Human Trafficking task force breaks down the crime, pushes for education
CHARLESTON, S.C. (WCSC) - At its first meeting of the year, the Tri-County Human Trafficking Task Force puts a major focus on education. Leaders say they believe it’s hard to track the problem statistically because cases are likely underreported.
Last year, Attorney General Alan Wilson reported that the South Carolina Law Enforcement Division supported 416 victims in 440 cases of trafficking. Charleston County was the second highest in the state with 14 cases.
Tri-County leaders think many people still don’t know what human trafficking is, so it isn’t reported as often as it happens.
Lauren Knapp and Brooke Burris, Co-Chair of the Tri-County Human Trafficking Task Force, say trafficking is not like what people might imagine in a kidnapping movie. In fact, it’s often much less dramatic, doesn’t require movement across state or even city lines, and perpetrators are most often people the victim knows. They hope education will lead to more reporting and prosecution.
Click here to read the 2022 annual report from the state on human trafficking.
“Cases are now making it to court and the attorneys are having to spend a lot of time in trial to explain to jurors what human trafficking is and is not rather than focusing on the case and the crime itself,” Knapp says.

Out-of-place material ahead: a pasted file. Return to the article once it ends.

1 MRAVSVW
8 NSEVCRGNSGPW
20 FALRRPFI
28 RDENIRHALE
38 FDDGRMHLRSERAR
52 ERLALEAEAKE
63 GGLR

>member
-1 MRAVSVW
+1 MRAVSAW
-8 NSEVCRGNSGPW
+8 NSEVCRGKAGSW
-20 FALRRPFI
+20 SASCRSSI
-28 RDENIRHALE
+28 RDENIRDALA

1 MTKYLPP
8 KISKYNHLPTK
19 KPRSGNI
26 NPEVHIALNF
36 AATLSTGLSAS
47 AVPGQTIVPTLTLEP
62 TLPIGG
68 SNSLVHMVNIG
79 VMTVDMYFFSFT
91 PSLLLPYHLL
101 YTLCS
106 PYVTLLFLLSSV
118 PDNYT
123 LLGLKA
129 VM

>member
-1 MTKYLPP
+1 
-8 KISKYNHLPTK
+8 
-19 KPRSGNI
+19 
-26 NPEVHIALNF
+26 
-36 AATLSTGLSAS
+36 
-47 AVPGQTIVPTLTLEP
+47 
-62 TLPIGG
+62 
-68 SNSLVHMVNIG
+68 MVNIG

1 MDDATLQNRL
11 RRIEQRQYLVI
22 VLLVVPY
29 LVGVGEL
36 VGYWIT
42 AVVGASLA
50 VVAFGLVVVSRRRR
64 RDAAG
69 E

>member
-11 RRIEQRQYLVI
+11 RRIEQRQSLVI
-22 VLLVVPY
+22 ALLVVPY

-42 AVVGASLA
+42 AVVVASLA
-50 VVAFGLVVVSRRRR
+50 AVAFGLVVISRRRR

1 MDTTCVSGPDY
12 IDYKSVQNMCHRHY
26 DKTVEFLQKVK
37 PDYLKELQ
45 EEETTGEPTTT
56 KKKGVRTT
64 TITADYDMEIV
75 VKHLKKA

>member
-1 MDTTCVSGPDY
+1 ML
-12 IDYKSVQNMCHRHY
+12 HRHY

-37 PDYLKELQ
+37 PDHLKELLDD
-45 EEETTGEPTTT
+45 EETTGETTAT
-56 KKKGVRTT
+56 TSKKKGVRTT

The phrase ‘human trafficking’ evokes images of girls bound at the wrists with duct tape over their mouths, or large groups of workers tossed in the back of vans. Survivors, like Kat Wehunt, who chairs the Survivor Advisory Subcommittee, say that’s not usually accurate.
“We don’t identify with that so we think we must not be a victim in human trafficking,” Wehunt explains.
In reality, it can be any form of coercion where a perpetrator makes a victim perform work or sex acts because of a threat. Wehunt says both her parents were in law enforcement when she was trafficked and she didn’t realize her abuse was trafficking until later in her recovery.
“It’s abuse of the law, that’s the threshold of trafficking,” Burris says.
Traffickers can use physical force against victims, but more often it is psychological manipulation. Perpetrators use threats to a loved one, threats to release explicit pictures, and threats to report the victims to parole officers, the Department of Social Services, or other agencies to force them into work or sex.
Wehunt says in all her years working with other victims, she has only once heard someone identify themselves as experiencing human trafficking.
“We’re often the first ones telling them, hey what you experienced was human trafficking,” she explains.
Last year, the state saw the first jury trial involving human trafficking of a minor. The defendant was sentenced to life in prison. Advocates also want people to understand that no one under the age of 18 can consent to sex work, in any form, no matter what the child may say. The responsibility is on the adult in the relationship to not engage with a minor and if they do, it’s trafficking.
The task force is working to debunk common myths like victims will self-identify, trafficking only happens to women, trafficking requires moving, and most importantly trafficking doesn’t happen here.
“Saying that it’s not here is just putting your head in the sand. So we want it to really enhance and educate people to let them know that it is here. And it may be happening in your neighborhood,” Knapp says.
Click here to learn more about the Tri-County Task Force’s work.
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